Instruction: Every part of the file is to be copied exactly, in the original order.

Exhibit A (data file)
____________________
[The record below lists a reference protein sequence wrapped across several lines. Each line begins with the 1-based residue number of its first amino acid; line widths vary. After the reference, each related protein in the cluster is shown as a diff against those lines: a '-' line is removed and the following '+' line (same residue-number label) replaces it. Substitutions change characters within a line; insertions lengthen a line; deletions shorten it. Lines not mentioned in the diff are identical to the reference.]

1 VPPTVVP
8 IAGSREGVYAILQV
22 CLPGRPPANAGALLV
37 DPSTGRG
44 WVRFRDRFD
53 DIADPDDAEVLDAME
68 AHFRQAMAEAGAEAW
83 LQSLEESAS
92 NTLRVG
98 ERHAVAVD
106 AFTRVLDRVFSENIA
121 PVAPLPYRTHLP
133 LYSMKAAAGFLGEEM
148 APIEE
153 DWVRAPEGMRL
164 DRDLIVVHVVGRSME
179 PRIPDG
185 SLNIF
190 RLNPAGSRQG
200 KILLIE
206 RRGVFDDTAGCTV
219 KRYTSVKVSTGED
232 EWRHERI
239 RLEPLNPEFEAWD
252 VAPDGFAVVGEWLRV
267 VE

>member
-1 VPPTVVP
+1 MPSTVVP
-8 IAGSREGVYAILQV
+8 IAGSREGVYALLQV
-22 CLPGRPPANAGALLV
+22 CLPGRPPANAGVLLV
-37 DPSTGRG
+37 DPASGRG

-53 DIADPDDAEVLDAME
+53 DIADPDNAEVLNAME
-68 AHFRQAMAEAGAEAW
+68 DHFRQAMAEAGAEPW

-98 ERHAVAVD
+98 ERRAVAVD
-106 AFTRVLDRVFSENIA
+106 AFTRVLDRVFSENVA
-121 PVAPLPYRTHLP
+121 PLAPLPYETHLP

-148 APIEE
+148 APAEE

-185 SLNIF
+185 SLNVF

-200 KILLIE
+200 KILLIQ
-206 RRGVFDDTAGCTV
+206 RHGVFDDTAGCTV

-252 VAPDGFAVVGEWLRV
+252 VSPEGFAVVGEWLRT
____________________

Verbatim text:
[The record below lists a reference protein sequence wrapped across several lines. Each line begins with the 1-based residue number of its first amino acid; line widths vary. After the reference, each related protein in the cluster is shown as a diff against those lines: a '-' line is removed and the following '+' line (same residue-number label) replaces it. Substitutions change characters within a line; insertions lengthen a line; deletions shorten it. Lines not mentioned in the diff are identical to the reference.]

1 VPPTVVP
8 IAGSREGVYAILQV
22 CLPGRPPANAGALLV
37 DPSTGRG
44 WVRFRDRFD
53 DIADPDDAEVLDAME
68 AHFRQAMAEAGAEAW
83 LQSLEESAS
92 NTLRVG
98 ERHAVAVD
106 AFTRVLDRVFSENIA
121 PVAPLPYRTHLP
133 LYSMKAAAGFLGEEM
148 APIEE
153 DWVRAPEGMRL
164 DRDLIVVHVVGRSME
179 PRIPDG
185 SLNIF
190 RLNPAGSRQG
200 KILLIE
206 RRGVFDDTAGCTV
219 KRYTSVKVSTGED
232 EWRHERI
239 RLEPLNPEFEAWD
252 VAPDGFAVVGEWLRV
267 VE

>member
-1 VPPTVVP
+1 MPSTVVP
-8 IAGSREGVYAILQV
+8 IAGSREGVYALLQV
-22 CLPGRPPANAGALLV
+22 CLPGRPPANAGVLLV
-37 DPSTGRG
+37 DPASGRG

-53 DIADPDDAEVLDAME
+53 DIADPDNAEVLNAME
-68 AHFRQAMAEAGAEAW
+68 DHFRQAMAEAGAEPW

-98 ERHAVAVD
+98 ERRAVAVD
-106 AFTRVLDRVFSENIA
+106 AFTRVLDRVFSENVA
-121 PVAPLPYRTHLP
+121 PLAPLPYETHLP

-148 APIEE
+148 APAEE

-185 SLNIF
+185 SLNVF

-200 KILLIE
+200 KILLIQ
-206 RRGVFDDTAGCTV
+206 RHGVFDDTAGCTV

-252 VAPDGFAVVGEWLRV
+252 VSPEGFAVVGEWLRT